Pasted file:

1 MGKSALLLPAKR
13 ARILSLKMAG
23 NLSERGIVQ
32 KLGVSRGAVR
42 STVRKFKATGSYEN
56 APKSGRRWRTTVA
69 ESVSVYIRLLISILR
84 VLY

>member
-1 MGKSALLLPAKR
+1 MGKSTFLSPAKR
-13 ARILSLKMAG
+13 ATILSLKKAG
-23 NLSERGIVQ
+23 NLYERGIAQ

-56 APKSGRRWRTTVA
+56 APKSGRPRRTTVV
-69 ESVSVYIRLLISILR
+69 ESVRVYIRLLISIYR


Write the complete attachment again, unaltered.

1 MGKSALLLPAKR
13 ARILSLKMAG
23 NLSERGIVQ
32 KLGVSRGAVR
42 STVRKFKATGSYEN
56 APKSGRRWRTTVA
69 ESVSVYIRLLISILR
84 VLY

>member
-1 MGKSALLLPAKR
+1 MGKSTFLSPAKR
-13 ARILSLKMAG
+13 ATILSLKKAG
-23 NLSERGIVQ
+23 NLYERGIAQ

-56 APKSGRRWRTTVA
+56 APKSGRPRRTTVV
-69 ESVSVYIRLLISILR
+69 ESVRVYIRLLISIYR